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Fig. Slowly lower the bolts when the fluid stops flowing, carefully remove one corner's bolt and try to drain any remaining fluid out, then remove the remaining three bolts and remove the pan



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Fig. Remove the filter by pulling down gently to unseat it from the transaxle



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Fig. Be sure to remove the seal on the filter fluid port, it most likely will stay in the transaxle



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Fig. Remove the gasket from the pan and discard it



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Fig. When removing the transaxle pan and filter, always replace the gasket and O-ring with a new one before installation



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Fig. Make sure the replacement gasket matches exactly to the pan and transaxle body



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Fig. Thoroughly clean the fluid pan and . . .



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Fig. . . . gasket mating surfaces of the pan and the transaxle before reinstalling the pan

The fluid must be warm before it is drained; a 20 minute drive should accomplish this.

  1. To drain the automatic transaxle fluid, the fluid pan must be removed. Raise and safely support the vehicle. Place a drain pan underneath the transaxle pan, then remove the pan attaching bolts except on the four corners of the pan.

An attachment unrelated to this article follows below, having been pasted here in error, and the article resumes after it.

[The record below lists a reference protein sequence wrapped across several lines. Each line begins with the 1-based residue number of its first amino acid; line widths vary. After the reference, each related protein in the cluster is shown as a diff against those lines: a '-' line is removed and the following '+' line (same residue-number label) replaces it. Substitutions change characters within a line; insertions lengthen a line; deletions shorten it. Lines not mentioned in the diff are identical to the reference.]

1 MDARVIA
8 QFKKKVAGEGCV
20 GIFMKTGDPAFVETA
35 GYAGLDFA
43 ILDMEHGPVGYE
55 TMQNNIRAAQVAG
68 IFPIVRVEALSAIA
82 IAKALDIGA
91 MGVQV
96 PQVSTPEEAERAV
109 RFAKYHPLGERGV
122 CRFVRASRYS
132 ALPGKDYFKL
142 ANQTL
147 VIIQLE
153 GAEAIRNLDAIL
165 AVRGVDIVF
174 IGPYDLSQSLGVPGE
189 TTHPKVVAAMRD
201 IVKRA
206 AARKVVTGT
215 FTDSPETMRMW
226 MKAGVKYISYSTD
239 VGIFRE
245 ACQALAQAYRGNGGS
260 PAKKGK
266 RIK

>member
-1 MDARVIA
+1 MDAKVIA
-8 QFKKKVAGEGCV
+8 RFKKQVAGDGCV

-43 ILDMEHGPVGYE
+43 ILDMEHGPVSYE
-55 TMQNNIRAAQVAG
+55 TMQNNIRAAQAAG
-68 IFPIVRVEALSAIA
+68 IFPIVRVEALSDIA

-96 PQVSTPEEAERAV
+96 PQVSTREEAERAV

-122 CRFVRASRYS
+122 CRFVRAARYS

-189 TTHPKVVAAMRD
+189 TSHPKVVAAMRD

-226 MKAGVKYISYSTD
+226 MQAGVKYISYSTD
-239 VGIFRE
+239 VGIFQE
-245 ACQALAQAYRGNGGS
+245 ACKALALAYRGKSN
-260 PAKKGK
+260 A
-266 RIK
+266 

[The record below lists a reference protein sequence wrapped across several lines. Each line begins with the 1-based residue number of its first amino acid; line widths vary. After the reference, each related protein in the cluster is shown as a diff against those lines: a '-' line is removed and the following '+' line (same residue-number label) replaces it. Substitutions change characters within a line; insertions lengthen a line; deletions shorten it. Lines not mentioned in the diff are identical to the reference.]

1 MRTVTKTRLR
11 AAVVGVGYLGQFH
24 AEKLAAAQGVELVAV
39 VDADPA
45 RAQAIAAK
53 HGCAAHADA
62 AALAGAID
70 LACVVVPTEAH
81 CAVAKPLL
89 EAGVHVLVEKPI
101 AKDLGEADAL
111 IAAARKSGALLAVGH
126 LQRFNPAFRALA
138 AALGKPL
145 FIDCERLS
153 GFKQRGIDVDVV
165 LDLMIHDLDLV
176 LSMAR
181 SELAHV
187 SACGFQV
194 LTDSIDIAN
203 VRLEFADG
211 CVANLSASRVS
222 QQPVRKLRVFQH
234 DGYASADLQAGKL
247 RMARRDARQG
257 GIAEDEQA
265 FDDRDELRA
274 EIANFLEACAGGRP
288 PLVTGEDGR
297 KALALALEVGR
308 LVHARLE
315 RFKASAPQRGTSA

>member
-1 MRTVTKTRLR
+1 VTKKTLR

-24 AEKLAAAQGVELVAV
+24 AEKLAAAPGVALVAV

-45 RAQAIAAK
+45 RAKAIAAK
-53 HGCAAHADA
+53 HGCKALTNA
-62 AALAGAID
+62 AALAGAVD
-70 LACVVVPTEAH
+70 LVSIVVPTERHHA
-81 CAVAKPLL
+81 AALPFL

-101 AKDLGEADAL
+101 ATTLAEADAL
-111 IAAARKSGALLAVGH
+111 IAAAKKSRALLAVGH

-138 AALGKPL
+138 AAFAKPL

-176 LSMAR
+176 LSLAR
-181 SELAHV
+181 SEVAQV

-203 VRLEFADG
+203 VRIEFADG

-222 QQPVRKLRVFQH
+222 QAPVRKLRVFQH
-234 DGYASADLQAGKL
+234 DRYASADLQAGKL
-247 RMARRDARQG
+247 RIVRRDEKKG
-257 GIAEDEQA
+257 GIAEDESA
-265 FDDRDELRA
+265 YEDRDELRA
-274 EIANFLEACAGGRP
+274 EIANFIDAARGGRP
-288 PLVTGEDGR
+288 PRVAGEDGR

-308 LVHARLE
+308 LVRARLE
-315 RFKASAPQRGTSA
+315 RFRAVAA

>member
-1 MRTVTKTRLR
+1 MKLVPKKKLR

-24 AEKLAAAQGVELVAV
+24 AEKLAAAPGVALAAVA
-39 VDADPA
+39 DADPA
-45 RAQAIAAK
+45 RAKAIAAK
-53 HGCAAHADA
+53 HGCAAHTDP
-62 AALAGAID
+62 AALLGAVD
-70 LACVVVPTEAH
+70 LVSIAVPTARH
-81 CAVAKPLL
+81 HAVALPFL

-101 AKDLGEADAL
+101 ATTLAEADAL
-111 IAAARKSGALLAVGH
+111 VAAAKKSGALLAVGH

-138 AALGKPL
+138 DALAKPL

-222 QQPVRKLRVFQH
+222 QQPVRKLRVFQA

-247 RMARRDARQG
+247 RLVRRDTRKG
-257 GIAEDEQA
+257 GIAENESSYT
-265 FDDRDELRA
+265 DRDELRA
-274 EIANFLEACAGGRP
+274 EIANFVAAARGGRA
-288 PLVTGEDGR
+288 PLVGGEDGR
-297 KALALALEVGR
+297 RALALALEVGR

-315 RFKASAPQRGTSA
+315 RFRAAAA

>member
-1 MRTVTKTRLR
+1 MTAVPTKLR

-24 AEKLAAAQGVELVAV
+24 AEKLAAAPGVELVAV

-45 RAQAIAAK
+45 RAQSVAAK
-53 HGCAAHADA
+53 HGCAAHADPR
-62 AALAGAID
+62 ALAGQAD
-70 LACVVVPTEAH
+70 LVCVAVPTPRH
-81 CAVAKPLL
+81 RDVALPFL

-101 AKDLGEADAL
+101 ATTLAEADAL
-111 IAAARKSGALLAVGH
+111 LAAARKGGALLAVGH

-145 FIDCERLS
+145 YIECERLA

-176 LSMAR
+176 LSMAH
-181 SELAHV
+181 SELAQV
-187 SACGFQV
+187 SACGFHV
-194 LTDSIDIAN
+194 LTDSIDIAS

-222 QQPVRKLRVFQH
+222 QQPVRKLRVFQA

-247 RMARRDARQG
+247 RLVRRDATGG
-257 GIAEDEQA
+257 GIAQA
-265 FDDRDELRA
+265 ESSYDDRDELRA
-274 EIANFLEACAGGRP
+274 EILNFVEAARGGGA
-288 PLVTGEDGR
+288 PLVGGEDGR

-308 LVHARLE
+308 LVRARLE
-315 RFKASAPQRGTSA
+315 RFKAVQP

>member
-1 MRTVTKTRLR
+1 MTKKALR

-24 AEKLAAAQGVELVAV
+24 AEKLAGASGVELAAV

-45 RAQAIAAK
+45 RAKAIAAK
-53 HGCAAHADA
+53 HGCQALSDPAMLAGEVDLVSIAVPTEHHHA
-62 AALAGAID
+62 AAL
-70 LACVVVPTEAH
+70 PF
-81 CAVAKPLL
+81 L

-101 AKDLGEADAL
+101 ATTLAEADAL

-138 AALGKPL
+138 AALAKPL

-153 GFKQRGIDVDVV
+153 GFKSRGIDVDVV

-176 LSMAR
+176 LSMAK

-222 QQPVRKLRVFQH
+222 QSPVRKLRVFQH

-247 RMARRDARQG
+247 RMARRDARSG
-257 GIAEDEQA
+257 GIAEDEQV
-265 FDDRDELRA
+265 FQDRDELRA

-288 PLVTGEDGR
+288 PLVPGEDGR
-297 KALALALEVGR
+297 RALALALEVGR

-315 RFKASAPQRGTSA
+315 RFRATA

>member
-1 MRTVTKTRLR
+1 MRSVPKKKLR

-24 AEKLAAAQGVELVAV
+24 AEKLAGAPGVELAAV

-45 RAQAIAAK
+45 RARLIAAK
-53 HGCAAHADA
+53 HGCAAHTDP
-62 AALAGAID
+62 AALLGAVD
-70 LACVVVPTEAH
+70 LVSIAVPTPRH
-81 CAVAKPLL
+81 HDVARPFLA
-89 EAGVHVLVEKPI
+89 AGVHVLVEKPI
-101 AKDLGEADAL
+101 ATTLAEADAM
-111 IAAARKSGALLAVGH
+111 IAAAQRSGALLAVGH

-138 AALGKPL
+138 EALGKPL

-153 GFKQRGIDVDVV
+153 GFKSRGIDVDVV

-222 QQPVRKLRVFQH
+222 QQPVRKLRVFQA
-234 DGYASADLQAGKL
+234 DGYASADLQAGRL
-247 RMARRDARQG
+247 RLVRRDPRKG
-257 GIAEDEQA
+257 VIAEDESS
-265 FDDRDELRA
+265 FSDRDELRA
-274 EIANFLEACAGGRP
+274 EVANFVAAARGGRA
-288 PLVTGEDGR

2.  
  3. Loosen the four attaching bolts on the corners approximately four turns each, but do not remove them.
  4.  
  5. Very carefully pry the pan loose on one corner. You can use a small prybar for this if you work CAREFULLY. Do not distort the pan flange, or score the mating surface of the transaxle case. You'll be very sorry later if you do. As the pan is pried loose, all of the fluid is going to come pouring out.
  6.  
  7. Carefully break the other corners loose until fluid is flowing steadily from the entire pan.
  8.  
  9. After the fluid is down flowing, remove one corner bolt and attempt to drain any remaining fluid. Remove the remaining bolts and remove the pan and gasket. Throw away the gasket.
  10.  
  11. Clean the pan with solvent and allow it to air dry. If you use a rag to wipe out the pan, you risk leaving bits of lint behind, which will clog the dinky hydraulic passages in the transaxle.
  12.  
  13. Remove and discard the filter and the O-ring seal.
  14.  

To install:

  1. Install a new filter and O-ring, locating the filter against the dipstick stop.
  2.  
  3. Position a new gasket on the pan, then install the pan. Tighten the bolts evenly and in rotation to 8 ft. lbs. (11 Nm.). Do not overtighten.
  4.  
  5. Add approximately 4 qts. (3.8 L) of DEXRON®III or IIE automatic transmission fluid to the transaxle through the vent cap. You will need a long necked funnel, or a funnel and tube to do this.
  6.  
  7. With the transaxle in P , put on the parking brake, block the front wheels, start the engine and let it idle. DO NOT RACE THE ENGINE. DO NOT MOVE THE LEVER THROUGH ITS RANGES.
  8.  
  9. Check the fluid level. If it's OK, take the car out for a short drive, park on a level surface, and check the level again, as outlined earlier in this section. Add more fluid if necessary. Be careful not to overfill, which will cause foaming and fluid loss.
  10.  


NOTE
If the drained fluid is discolored (brown or black), thick, or smells burnt, serious transmission troubles, probably due to overheating, should be suspected. Your car's transaxle should be inspected by a reliable transmission specialist to determine the problem.